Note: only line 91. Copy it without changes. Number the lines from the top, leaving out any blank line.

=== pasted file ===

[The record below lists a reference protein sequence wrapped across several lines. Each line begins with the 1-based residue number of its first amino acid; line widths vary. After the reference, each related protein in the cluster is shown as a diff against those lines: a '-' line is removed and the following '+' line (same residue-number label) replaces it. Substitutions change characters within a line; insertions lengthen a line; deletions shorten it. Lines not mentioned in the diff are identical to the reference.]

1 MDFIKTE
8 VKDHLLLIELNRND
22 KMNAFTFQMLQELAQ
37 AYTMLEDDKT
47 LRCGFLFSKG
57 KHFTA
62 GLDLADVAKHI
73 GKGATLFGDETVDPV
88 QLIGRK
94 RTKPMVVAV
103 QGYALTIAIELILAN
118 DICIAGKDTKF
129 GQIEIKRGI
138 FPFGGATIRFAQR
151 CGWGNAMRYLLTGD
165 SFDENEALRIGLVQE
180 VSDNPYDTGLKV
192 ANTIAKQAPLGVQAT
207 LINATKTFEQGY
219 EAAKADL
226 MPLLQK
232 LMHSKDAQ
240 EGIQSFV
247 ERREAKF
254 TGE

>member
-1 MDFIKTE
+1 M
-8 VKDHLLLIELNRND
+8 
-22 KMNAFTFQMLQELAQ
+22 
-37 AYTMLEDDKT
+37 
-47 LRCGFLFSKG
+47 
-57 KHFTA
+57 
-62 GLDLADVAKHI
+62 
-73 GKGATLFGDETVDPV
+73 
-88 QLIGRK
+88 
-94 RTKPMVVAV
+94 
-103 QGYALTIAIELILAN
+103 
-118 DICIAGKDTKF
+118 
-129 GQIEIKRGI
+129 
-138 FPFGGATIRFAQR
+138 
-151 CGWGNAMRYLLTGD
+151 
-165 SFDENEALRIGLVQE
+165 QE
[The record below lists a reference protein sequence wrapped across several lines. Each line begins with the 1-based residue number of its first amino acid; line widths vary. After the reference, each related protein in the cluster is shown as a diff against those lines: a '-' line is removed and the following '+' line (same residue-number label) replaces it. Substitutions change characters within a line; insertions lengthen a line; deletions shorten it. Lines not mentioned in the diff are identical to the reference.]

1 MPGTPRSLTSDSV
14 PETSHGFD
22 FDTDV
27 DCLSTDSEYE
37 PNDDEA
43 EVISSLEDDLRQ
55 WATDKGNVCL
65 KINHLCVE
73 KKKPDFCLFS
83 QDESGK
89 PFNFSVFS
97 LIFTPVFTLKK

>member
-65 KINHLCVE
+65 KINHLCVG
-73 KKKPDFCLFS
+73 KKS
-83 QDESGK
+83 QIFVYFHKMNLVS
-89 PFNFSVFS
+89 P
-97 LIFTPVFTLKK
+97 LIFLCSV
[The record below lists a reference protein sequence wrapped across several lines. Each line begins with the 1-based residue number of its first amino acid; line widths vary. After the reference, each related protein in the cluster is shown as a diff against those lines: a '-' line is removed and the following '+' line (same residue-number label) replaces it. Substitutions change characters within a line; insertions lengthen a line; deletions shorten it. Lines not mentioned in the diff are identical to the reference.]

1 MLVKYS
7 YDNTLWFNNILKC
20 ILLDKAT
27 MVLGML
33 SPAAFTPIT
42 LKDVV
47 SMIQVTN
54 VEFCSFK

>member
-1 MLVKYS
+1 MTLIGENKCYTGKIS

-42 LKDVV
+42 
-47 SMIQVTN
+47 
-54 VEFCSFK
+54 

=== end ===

47 SMIQVTN